He had kept his word, though. Plasma 501 stood only a block away, hidden behind a corner shop and the infinite skyscrapers. Pandora suggested that they should pay him anyway-he had just driven them across the treacherous city, after all, but her idea was quickly shot down by the cabbie himself. “It’ll be payment enough just to get out of this place,” he said, shivering.
And so Vodka and Pandora stepped onto the cold concrete of the silver jungle and began to make their way to what was to become the most momentous occasion of their young lives. It was a blessing in disguise that their parents had been wed earlier that evening-this ensured that they fell within the dress code, which the club owners called “Fancier Than Blood.” FTB, for short. This also stood for Fortunate Tubby Bores, who were laughed at by most of Plasma 501’s patrons and everyone else in Bridgeport. They were too integral to corporate life to kill and too hilariously boring to tolerate. Thus everyone laughed them out of whatever restaurant they weren’t enjoying, which was usually met with a moment of dull surprise, and then the Fortunate Tubby Bore would be off to do fortunate, tubby, and boring things such as miniature golf and file organizing.
Vodka looked up into the night sky, relishing the shimmering stars and twirling planets. Another headache was beginning to creep up on her. More cups of coffee was in order-she hoped the bar served caffeine to minors.
Upon entering the establishment, the first thing Vodka noticed was the extensively ornate flooring. “These creatures have awful taste,” muttered Vodka, who was not one for classical designs. They made her think of the English, who she was greatly prejudiced against. This was not by any fault of their own, but rather of their reality television shows, which Pandora liked to watch and Vodka liked to complain about. They stepped into the elevator. It was very dark inside, and there was an odd stain on the carpet. It smelled strongly, and Vodka wrinkled her nose.
“Going up,” said Vodka.
The gothic elevator cleared its throat. “Excuse me? You? Going up?”
Vodka ground her teeth. “Just shut up and take me to the bar, please.”
Silently, the elevator rose. “Wow, Vods!” cheered Pandora. “You went all medieval on it!”
“Thanks,” said Vodka, smiling. “I hope I can do the same thing to the creatures.”
“D’ya think they’ve really got your eyes?” asked Pandora, eyes widening as the elevator doors slid open.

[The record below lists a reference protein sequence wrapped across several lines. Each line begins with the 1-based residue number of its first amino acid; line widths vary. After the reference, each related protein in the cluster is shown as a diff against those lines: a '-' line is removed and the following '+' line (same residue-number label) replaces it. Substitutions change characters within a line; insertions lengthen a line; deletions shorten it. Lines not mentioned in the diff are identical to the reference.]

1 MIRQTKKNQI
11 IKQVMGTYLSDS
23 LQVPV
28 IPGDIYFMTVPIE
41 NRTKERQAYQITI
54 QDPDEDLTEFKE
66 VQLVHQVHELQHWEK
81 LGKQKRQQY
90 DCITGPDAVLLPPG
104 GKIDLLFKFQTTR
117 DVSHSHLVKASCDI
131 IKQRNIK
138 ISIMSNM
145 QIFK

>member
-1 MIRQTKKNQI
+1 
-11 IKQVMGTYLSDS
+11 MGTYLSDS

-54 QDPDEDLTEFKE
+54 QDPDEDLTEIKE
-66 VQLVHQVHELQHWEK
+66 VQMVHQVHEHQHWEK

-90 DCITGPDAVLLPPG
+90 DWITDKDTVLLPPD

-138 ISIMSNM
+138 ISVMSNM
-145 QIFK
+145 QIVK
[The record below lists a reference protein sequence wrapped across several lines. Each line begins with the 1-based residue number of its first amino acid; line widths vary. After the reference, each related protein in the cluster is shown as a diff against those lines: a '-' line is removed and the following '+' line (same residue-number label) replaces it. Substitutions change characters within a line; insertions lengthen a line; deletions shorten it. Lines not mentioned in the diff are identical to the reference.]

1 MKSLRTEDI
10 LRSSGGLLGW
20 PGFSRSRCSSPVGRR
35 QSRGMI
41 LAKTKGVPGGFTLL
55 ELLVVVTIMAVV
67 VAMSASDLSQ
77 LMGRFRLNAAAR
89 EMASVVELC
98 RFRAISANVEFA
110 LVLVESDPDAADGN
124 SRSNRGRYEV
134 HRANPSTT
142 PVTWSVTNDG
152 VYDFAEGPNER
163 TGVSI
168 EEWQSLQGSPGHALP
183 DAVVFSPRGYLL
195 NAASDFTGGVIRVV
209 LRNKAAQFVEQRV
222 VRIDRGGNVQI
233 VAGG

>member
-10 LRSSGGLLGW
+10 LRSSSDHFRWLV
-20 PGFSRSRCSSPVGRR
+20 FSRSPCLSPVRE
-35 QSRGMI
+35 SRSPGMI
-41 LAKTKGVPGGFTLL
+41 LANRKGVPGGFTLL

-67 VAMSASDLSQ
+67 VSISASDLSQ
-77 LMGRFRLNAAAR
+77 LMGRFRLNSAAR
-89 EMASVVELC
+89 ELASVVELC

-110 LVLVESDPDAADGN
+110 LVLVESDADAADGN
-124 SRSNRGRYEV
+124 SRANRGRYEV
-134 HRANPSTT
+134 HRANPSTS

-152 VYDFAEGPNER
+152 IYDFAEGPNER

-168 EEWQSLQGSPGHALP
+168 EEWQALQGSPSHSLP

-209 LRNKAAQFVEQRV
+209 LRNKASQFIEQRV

Vodka didn’t answer. Menacing eyes glared at them just before the club’s doorway. Beneath pronounced brows, they flickered from girl to girl, savoring the chills running up each one’s spine. Pandora huddled closer to her sister, and a shiver shot through Vodka. She took a deep breath. She had not come so far to be frightened away by a mere bouncer. Vodka took a step forward. “May we go in?” she asked, steeling her gaze.
“You’re underage,” observed the bouncer, “and you’re hardly famous.”
“That didn’t stop Lindsey Lohan,” snapped Vodka. “Look, I’ve got money. We only need an hour tops, alright?”
The bouncer glanced around quickly before turning back to the Belue sisters. Money slipped into an eager hand, and the path was cleared. Another deep breath. The great unknown spun behind that cold doorway. Pandora squeezed Vodka’s hand reassuringly. “We’re in this together,” she whispered. “Just take one more step.”
Vodka smiled back at her and lurched forward.
A man sat at the bar, back erect, palms flat on the wooden countertop, chattering away to the bartender. A few dark strands of hair dangled in front of his eyes, glowing in the dimly lit club. For a moment, Vodka’s heart stopped. Eyes. Glowing eyes. “Do you see his eyes?” she whispered to Pandora. Suddenly, the man froze.
He leapt from the stool and crouched towards the ground in an animal like fashion. Pandora nodded. “I know he’s one of the bad guys and blah, blah, blah, but he’s kind of cute. I bet he’s got all sorts of girls going gaga over him.”
A low growl surged through the club. Pandora clutched Vodka’s arm; a small squeal escape. Frozen, Vodka could say nothing. Teeth. Bare, gleaming teeth. Fangs, sharp, protruding from his curled lip. His snarl shook the room, ripping through bodies, windows, and blind aristocrats. His piercing red eyes struck Vodka. The creature began to roar as he whipped around. She took a step backwards.
Designer Drugs – “Drop Down”
A/N: ^^Since Plasma 501 is a club, I thought I’d post some good ol’ club music. 🙂
Do any of you guys use Spotify? You should friend me, because it’s the best.
Mmmmm. Malix is the most attractive thing my Sims game has seen…period.